Our Austrian correspondent ESW has translated several articles about the plight of ethnic Turkish girls and young women in Austria. She includes this introductory note:
The following are three related stories about how more and more Muslim girls are disappearing. We all know that this has nothing to do with Islam and everything with getting a good education. What happens if the girls have received state of the art education in Austria and still disappear? Nothing, since politicians will still find an excuse so they don’t have to face the facts. And where are the human rights champs, the Greens? Deafeningly silent, as always. Nothing new in the state of Austria.
Nuray’s breath of fresh air may have been her first one without her “loving” husband and his family. I hope and pray she is still alive and enjoys her freedom.
I have one question for Mrs. Basibuyuk Zeyneb of COJEP: Are these really only isolated cases? And what do you consider isolated?
First, from Kurier, November 8, 2009, page 2 (no longer available online):
The girls who have disappeared
The Public Employment Service (AMS) is warning that a high number of young Turkish girls do not start professional education or training after their mandatory schooling years.
A GfK study has recently shown a lack of integration among religiously and politically oriented Muslims in Austria. There are specific problems with regard to girls who, after their mandatory schooling years, do not go on to get professional education or training, but who “are lost” at home within their families. The Public Employment Service Tirol [an Austrian province] assumes that this is the case for one third of all Turkish girls.
“We are noticing that girls from traditional Muslim families that are very much bound to their traditions are finding it very difficult to stand on their own feet, “ says Karin Klocker, deputy director at AMS Tirol. “Their values and attitude towards the working world are different [from ours]. This causes problems.
The director of AMS Upper Austria, Roman Obrowski, “can only completely confirm” this. He has noticed that girls often show interest when they search for jobs with the help of AMS. “However, next time their father or brother intervenes and prevent them from accepting a job.” The problem is especially grave in areas with many young Muslim girls.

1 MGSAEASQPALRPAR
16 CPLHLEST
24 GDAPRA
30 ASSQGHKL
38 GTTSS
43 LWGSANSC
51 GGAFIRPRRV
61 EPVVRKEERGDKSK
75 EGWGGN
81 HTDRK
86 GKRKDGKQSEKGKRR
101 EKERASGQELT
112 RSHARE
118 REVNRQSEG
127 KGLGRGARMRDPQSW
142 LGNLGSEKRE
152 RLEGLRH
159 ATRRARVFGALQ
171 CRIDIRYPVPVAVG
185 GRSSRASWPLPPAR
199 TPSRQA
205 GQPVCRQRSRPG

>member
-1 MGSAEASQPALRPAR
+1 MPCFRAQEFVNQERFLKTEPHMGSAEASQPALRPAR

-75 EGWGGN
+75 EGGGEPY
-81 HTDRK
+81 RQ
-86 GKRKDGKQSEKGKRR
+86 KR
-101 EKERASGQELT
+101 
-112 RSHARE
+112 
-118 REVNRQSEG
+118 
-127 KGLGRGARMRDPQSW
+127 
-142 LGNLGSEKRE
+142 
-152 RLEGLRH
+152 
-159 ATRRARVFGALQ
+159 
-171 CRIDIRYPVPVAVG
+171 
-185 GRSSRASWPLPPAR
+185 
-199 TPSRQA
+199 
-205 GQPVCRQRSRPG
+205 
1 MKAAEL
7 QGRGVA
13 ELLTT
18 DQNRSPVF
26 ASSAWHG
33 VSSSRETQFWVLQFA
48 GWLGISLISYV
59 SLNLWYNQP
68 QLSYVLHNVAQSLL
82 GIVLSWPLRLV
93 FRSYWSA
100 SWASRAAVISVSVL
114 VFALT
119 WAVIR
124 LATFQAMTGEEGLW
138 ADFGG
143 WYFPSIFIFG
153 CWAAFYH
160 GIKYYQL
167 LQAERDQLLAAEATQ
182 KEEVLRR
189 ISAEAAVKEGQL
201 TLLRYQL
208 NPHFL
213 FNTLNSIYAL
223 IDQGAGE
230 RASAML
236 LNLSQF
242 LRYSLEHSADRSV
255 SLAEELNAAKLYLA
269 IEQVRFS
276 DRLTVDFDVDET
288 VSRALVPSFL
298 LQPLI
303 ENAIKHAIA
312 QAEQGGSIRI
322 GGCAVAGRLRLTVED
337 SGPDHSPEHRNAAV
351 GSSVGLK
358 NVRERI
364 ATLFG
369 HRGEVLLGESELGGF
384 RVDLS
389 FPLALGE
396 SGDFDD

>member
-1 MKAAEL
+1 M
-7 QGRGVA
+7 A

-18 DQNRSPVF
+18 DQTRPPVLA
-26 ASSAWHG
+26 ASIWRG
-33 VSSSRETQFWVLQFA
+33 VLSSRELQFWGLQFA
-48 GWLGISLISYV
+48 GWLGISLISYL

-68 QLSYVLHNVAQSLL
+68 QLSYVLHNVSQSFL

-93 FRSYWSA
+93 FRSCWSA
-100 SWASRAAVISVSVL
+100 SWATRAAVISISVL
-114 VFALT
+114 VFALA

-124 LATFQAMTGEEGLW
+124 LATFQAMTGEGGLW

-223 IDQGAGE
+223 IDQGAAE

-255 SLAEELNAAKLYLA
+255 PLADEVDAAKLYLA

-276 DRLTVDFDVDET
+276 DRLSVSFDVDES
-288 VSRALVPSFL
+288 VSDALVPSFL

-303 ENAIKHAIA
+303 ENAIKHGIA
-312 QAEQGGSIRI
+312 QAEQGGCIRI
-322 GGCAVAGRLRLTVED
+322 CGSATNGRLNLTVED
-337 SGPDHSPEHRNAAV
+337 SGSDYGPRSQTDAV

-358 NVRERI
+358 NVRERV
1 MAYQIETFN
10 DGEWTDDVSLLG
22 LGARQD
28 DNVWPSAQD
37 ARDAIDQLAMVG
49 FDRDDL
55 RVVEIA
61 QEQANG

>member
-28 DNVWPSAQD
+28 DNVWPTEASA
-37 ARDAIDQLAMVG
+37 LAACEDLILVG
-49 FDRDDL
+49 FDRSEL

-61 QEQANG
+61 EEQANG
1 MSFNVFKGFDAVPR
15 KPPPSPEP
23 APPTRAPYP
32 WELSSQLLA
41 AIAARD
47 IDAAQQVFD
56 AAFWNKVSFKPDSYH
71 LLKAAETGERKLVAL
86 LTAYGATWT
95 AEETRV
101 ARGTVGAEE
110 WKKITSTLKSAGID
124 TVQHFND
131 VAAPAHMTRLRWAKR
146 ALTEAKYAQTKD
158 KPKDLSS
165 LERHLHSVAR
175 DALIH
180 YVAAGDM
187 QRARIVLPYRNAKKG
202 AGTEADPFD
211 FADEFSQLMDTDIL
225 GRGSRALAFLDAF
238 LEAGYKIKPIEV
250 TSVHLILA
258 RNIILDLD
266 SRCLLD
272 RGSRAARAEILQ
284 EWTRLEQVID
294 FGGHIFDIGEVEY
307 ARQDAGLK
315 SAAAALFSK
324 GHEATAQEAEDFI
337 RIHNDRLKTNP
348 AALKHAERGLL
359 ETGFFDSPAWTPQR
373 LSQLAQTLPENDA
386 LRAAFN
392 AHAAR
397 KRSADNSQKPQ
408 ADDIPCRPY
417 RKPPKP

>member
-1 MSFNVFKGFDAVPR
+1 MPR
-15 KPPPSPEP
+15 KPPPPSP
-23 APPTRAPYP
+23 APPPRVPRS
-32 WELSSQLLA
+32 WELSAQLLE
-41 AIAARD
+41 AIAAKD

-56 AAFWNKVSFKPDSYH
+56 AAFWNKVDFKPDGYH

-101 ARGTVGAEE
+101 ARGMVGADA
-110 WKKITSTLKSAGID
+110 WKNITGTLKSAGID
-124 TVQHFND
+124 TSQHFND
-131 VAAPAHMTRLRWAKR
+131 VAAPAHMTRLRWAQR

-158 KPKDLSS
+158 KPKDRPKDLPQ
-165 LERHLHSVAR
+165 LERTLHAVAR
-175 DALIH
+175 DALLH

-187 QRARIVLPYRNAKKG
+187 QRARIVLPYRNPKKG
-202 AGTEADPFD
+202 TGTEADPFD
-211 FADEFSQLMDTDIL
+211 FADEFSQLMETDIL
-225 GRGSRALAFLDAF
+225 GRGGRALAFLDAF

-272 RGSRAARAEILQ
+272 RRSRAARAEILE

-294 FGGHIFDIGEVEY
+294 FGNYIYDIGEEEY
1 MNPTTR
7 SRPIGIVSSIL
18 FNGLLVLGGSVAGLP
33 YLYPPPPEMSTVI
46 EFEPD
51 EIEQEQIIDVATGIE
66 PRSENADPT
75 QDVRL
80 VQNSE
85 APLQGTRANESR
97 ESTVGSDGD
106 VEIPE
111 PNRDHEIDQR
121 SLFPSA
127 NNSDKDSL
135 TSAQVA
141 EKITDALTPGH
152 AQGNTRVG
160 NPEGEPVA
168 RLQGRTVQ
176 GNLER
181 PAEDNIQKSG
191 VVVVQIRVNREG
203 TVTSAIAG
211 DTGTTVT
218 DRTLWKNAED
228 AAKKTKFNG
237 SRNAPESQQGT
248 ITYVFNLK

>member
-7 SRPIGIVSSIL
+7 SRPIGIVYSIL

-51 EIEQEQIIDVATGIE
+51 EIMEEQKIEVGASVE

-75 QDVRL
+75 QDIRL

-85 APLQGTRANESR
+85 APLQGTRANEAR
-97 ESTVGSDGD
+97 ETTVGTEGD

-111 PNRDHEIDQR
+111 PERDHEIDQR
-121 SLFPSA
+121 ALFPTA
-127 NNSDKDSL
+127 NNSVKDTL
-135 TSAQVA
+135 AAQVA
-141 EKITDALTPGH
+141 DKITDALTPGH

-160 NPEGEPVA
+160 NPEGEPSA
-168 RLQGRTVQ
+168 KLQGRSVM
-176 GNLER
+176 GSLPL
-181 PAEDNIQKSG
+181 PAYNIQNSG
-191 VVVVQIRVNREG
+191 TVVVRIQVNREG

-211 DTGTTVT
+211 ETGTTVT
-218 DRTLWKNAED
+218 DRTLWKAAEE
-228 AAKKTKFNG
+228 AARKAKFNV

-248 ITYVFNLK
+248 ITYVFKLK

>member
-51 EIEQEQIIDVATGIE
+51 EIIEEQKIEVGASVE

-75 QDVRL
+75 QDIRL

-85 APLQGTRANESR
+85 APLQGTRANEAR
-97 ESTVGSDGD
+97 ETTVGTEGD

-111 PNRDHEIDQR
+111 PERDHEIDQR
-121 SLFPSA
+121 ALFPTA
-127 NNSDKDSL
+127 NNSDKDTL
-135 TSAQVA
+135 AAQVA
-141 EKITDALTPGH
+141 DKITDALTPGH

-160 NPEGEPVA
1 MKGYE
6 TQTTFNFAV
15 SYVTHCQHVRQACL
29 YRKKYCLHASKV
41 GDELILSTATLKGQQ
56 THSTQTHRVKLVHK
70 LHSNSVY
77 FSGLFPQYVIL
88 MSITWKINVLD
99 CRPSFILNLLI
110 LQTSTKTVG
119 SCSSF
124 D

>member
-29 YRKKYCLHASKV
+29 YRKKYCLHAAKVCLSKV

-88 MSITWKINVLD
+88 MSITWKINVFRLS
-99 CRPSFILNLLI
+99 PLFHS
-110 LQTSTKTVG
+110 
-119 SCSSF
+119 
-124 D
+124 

AMS Vienna knows the phenomenon well. There are numerous cases of girls accepting only temporary jobs arguing that they “will get married soon anyway.” The family structure is a stronger one among migrant families and parents interfere in young people’s lives until they are of legal age. However, AMS Vienna emphasizes that this is not a specifically Muslim problem, but one of families with a low education level.
What can be done to offer these affected girls a good education? Interior Minister Maria Fekter (ÖVP) has suggested linking welfare payments with school attendance and/or getting professional training. Ms. Klocker is skeptical: “Pressure produces counter-pressure. We should motivate them more.” AMS Tirol supports projects allowing girls to get a first glimpse of a new profession. “This will show them that there is more to life than cleaning and bearing children.” […]
Styria: Young girl has vanished
Where is Nuray? The pretty twenty-six year-old from [the city of] Graz has been missing since October 25. Her family is completely distraught and cannot explain her disappearance. They fear a crime has occurred. Nuray Büyükkocabas left her parents’ apartment at around 5.30 p.m. Without her cell phone and without money. “I am going out to get a breath of fresh air,” she said. Contact police if you have more information.
From Kronenzeitung, November 13,2009:
Forced marriages among young girls in Graz “normal”
A woman working for Caritas is currently shocking the inhabitants of Graz with her reports about forced marriages. These are “completely normal” in Graz. Of particular interest is the case of Nuray B. who recently disappeared because she apparently became a victim of these “normalities”.
An isolated case? Definitely not, knows Elif Kahraman of the NGO Caritas. “Seventy percent of all Turkish marriages are arranged ones. The girls are subject to psychological pressure and violence. Fifteen-year-olds are re sent to Turkey after their mandatory schooling in order to enter forced marriages, with men who are old enough to their fathers.
Human rights are trampled.
Kahraman adds, “These families want to prevent girls from cutting their own paths. Many Turks are more conservative here [in Austria] than at home in Turkey.” Another reason for forced marriages is the head money, the dowry, which the parents of the bride receive, as well as better possibilities for the bridegroom to enter Austria.
The Caritas employee knows of a sixteen-year-old who became pregnant in Graz. She was taken to Turkey for an abortion, a hymen-reconstruction and a forced marriage with a 47-year-old. Apart from Turkish cases, these are also rampant among girls from Afghanistan or Chechnya. […]
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